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Hearst turns on TV metaphor for HomeArts

By Published on .

Hearst magazines' HomeArts this week becomes the latest Web publisher to try to look a lot more like TV than print.

HomeArts on Oct. 1 unveils a splashy redesign offering 14 "channels" of programming in a "network" of content. The site will use sound, QuickTime VR and screens that scroll from left to right as well as up and down.

The TV metaphor was popularized by America Online and content developer iVillage, both of which describe their online sites in terms of channels. HotWired also is converting all of its content into channels and refers to itself as the HotWired Network.

"We're calling it our new fall season, and that terminology is important for us. The medium is very close to the broadcast business," said HomeArts General Manager Kathryn Creech.

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With the redesign, HomeArts will begin publishing 50% original content, up from what VP-Program Development Steven Wagner called a "90-10" model of traditional vs. original content.

New HomeArts channels including Planet Lunch, Body & Soul and R&R will include content from Hearst magazines, but each magazine won't represent a channel.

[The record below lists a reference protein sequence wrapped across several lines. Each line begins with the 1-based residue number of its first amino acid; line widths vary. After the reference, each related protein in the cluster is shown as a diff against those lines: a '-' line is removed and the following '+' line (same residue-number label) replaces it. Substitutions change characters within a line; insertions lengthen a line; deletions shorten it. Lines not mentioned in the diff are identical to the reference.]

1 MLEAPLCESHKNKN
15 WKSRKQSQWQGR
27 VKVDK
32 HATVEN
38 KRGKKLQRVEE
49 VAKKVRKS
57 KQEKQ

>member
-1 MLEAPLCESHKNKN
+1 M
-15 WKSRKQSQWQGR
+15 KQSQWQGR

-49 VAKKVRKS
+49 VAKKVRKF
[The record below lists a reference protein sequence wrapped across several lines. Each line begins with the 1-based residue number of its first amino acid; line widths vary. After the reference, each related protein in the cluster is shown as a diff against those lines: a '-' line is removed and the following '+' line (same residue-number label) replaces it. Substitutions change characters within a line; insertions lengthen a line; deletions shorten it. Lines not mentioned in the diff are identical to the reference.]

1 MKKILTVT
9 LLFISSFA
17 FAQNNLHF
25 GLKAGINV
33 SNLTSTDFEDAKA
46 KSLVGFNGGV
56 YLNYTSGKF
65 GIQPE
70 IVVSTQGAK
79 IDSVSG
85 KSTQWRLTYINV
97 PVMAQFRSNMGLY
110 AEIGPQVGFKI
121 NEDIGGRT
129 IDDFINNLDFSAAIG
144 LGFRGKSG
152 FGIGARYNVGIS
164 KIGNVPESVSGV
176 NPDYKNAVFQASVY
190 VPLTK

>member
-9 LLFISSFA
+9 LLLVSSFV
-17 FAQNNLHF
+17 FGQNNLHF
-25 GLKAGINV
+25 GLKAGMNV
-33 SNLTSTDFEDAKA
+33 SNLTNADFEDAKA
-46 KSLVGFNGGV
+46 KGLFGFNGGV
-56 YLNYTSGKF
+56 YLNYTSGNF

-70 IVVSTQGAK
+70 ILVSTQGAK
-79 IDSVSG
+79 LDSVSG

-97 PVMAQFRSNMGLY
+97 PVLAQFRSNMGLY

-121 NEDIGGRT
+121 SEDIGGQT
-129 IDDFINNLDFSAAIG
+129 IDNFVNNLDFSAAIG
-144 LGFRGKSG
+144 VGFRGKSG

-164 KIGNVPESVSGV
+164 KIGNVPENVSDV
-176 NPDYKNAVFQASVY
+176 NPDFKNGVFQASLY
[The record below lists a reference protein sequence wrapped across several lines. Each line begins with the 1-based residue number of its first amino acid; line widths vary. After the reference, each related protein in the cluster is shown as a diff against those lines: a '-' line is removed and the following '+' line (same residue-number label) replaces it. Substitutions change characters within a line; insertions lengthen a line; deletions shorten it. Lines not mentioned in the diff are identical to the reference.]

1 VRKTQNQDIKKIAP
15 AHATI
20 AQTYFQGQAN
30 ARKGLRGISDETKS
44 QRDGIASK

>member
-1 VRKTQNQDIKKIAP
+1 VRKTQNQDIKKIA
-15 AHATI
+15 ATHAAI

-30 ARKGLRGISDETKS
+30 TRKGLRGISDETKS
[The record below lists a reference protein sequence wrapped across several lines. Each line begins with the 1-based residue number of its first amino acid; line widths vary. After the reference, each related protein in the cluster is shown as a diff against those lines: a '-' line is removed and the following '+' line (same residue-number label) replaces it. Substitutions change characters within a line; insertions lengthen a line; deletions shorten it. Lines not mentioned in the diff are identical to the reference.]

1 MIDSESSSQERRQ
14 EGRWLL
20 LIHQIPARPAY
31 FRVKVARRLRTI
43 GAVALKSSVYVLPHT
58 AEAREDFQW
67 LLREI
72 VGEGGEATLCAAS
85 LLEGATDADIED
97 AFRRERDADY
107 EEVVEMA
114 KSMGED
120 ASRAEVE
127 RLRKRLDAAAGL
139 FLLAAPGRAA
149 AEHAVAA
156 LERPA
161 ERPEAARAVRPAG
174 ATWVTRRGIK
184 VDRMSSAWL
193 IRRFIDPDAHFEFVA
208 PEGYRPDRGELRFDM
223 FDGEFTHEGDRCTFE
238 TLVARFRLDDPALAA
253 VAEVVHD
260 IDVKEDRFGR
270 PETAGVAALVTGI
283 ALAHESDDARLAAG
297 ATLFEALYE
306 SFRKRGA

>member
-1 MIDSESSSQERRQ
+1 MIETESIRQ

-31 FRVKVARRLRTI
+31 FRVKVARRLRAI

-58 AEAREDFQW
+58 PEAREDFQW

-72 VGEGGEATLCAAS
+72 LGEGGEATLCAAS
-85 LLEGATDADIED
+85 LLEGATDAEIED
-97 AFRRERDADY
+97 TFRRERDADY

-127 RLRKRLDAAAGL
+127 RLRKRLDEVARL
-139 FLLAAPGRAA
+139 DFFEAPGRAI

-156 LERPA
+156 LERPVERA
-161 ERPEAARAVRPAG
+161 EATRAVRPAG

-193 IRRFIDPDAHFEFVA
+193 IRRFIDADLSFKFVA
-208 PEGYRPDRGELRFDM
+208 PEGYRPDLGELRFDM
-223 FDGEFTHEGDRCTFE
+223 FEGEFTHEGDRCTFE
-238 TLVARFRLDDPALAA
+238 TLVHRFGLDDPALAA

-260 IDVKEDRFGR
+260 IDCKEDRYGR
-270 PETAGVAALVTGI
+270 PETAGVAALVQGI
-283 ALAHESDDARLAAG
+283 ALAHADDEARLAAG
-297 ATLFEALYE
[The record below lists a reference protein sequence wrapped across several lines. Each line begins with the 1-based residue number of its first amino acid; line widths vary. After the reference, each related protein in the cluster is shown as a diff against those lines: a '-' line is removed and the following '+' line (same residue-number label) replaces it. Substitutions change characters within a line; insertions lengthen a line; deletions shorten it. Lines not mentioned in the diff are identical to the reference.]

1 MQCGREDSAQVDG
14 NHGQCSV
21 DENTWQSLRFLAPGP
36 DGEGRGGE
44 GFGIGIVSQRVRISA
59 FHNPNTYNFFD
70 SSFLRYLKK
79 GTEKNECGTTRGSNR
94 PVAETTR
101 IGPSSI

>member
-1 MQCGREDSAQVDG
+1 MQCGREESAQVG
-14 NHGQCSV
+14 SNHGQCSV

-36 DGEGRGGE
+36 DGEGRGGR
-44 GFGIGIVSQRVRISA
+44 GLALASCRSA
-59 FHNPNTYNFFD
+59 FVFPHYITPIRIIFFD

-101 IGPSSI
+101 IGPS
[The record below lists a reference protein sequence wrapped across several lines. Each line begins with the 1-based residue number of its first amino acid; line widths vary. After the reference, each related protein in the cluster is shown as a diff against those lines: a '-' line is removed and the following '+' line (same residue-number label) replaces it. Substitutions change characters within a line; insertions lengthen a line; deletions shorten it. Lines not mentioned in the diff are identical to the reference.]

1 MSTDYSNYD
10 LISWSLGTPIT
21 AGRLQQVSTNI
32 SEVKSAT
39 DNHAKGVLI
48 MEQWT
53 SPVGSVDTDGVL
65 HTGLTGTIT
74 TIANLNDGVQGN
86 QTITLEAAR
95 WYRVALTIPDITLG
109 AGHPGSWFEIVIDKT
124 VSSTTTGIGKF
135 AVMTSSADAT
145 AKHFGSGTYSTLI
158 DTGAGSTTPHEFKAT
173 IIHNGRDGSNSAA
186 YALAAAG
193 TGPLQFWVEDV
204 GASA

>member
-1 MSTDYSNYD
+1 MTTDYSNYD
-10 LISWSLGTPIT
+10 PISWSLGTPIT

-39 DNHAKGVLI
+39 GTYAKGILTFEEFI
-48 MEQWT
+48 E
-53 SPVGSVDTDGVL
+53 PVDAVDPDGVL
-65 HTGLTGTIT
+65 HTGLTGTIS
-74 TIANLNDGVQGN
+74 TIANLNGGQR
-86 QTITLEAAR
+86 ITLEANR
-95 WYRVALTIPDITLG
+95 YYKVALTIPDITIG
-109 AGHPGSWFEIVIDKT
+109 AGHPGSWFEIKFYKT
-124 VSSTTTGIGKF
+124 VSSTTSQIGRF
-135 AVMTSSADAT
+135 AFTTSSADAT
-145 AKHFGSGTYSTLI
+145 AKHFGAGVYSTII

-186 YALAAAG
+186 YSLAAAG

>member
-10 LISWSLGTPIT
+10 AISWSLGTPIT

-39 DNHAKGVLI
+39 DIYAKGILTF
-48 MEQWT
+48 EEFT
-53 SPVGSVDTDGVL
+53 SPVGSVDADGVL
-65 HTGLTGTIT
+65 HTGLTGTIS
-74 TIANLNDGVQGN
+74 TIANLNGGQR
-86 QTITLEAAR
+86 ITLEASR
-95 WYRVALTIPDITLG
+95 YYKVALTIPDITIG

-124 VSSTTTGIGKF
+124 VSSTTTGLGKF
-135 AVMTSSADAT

New advertisers including DowBrands and Frigidaire Co. have signed on effective with the site's relaunch. Dow becomes exclusive sponsor of the new Handy Home Advisor area.

Marketers can take advantage of QuickTime VR as well as 5-second splash screens, which interrupt a user's session with a brief marketing message. That feature is available for sponsors who sign three-month commitments.

Monthly rates are unchanged at $10,000 for 200,000 guaranteed impressions.

Also new: All site screens will be sponsorable, and NetGravity ad management tools, tested earlier this year, are now active on the site.

To achieve a happy medium between magazine brand equity and Hearst's newer HomeArts brand, individual magazines like Redbook and Good Housekeeping will have their own URLs but also reside inside HomeArts.

"I think increasingly that model [magazines doing standalone sites] is a difficult one," Ms. Creech said.

Copyright September 1996 Crain Communications Inc.

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